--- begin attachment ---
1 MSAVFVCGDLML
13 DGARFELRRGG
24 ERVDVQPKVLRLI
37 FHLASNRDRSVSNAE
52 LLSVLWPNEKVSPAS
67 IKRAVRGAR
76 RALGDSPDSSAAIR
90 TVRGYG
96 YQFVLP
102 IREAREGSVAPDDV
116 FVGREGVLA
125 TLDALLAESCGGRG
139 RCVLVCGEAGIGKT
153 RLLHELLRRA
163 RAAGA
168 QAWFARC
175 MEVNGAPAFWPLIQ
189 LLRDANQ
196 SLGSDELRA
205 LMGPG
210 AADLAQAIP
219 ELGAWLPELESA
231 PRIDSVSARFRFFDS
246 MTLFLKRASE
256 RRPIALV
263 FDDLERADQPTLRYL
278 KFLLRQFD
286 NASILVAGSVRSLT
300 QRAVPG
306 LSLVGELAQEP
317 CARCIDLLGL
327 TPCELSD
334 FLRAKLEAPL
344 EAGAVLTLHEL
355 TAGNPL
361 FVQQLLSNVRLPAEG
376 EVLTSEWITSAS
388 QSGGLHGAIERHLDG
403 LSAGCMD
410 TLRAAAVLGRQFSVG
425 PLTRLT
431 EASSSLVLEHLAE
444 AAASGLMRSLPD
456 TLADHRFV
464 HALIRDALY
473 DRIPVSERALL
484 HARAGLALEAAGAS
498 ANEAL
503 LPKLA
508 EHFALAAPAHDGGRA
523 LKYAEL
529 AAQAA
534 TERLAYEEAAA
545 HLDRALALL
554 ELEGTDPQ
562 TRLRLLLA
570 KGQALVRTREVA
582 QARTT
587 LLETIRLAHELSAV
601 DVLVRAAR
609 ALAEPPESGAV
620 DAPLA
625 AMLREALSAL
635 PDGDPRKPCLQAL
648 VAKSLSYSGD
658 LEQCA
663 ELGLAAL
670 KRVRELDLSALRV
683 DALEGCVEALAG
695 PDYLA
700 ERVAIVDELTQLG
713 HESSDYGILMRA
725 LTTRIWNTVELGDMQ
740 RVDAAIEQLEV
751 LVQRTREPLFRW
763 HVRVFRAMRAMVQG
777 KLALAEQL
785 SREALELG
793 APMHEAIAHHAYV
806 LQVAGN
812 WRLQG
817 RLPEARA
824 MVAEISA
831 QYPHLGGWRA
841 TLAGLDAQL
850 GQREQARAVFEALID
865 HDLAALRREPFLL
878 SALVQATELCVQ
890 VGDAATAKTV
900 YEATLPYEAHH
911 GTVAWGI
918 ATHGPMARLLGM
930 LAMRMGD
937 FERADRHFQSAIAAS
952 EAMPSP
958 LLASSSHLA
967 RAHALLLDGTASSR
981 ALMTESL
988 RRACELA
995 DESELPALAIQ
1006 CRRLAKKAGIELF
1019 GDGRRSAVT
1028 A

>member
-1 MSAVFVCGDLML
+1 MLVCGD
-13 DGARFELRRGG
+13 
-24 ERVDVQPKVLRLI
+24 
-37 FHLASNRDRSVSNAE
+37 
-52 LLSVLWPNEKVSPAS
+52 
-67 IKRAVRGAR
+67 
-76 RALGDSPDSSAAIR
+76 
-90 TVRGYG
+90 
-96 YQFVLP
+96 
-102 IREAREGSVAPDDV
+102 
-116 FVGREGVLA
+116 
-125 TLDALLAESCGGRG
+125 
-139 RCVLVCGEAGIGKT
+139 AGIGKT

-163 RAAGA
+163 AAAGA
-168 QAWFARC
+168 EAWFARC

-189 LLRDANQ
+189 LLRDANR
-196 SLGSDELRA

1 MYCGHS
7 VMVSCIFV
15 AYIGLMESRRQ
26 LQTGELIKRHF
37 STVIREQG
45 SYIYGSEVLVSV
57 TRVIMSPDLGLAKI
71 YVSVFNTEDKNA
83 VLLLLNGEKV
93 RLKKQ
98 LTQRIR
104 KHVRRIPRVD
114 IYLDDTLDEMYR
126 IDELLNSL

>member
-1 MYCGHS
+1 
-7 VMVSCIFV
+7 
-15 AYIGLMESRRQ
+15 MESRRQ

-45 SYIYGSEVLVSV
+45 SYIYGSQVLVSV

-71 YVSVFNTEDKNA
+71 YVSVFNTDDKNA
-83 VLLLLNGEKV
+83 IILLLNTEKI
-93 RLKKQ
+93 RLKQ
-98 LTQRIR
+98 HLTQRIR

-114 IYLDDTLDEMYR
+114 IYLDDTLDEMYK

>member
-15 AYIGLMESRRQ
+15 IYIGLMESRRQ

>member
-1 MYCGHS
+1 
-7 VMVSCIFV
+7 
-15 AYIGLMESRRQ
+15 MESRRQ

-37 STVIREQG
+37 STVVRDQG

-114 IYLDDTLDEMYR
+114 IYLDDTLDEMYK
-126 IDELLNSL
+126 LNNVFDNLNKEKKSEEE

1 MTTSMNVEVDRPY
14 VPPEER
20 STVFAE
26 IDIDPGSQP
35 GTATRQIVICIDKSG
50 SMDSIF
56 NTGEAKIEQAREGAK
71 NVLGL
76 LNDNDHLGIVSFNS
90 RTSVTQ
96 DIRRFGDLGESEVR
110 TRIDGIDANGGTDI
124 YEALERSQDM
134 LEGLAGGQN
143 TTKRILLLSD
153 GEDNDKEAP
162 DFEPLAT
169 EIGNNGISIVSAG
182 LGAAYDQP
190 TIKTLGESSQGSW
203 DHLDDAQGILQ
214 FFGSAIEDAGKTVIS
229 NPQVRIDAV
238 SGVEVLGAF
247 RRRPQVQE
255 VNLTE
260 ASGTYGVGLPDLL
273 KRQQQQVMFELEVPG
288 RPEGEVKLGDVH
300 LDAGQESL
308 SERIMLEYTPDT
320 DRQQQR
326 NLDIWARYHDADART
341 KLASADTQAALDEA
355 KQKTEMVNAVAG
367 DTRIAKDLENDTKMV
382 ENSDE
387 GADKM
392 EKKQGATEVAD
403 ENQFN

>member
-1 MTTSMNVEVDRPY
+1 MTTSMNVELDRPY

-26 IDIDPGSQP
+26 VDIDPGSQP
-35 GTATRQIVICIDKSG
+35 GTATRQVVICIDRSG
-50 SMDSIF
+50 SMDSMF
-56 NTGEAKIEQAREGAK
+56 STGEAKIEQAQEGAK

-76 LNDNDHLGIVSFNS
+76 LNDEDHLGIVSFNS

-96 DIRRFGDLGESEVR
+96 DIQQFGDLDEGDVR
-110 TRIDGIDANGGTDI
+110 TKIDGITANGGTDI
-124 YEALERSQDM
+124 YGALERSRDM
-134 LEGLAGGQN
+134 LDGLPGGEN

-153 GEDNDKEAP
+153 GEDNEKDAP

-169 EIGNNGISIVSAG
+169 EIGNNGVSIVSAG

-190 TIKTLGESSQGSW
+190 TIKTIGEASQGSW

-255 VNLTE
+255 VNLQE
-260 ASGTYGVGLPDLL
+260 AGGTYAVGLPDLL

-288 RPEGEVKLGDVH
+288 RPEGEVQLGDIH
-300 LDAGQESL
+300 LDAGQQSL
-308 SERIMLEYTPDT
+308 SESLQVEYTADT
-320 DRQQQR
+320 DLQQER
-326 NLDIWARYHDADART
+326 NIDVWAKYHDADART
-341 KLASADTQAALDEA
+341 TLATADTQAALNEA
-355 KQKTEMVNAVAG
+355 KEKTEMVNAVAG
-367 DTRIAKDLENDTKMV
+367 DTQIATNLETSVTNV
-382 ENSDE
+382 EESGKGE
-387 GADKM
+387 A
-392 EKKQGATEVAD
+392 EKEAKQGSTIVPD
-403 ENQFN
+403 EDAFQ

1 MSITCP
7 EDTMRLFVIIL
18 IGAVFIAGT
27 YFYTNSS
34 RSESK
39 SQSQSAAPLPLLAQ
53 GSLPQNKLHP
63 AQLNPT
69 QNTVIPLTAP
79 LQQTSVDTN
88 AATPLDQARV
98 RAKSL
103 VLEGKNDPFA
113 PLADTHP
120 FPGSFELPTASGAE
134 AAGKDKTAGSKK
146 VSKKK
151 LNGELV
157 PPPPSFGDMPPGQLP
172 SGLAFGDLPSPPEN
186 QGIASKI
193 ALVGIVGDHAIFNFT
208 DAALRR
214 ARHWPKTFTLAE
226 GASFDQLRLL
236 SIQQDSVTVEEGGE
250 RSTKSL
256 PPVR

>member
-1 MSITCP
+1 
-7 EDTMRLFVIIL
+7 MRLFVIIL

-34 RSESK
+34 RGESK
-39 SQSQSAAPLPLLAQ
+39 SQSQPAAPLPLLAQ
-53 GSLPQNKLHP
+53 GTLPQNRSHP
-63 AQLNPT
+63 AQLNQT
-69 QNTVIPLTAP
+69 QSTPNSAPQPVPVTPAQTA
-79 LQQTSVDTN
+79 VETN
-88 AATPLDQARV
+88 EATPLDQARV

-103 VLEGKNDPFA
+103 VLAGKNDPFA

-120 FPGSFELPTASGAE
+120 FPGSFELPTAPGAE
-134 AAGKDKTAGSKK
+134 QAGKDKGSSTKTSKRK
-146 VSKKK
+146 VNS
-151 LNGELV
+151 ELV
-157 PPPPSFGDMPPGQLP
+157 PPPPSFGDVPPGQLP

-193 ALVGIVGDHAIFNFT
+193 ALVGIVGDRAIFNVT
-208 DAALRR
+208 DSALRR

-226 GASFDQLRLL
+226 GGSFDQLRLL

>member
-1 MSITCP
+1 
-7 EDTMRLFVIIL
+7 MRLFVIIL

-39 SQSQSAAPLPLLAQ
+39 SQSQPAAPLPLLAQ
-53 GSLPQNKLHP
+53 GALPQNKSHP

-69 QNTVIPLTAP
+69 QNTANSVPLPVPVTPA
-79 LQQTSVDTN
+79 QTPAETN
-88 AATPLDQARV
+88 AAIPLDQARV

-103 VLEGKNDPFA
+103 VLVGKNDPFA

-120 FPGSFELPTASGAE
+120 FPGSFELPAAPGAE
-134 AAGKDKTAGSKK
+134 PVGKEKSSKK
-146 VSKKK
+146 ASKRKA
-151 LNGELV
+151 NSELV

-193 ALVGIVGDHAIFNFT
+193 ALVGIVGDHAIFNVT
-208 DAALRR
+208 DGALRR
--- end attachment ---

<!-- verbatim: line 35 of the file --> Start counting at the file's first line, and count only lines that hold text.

355 TAGNPL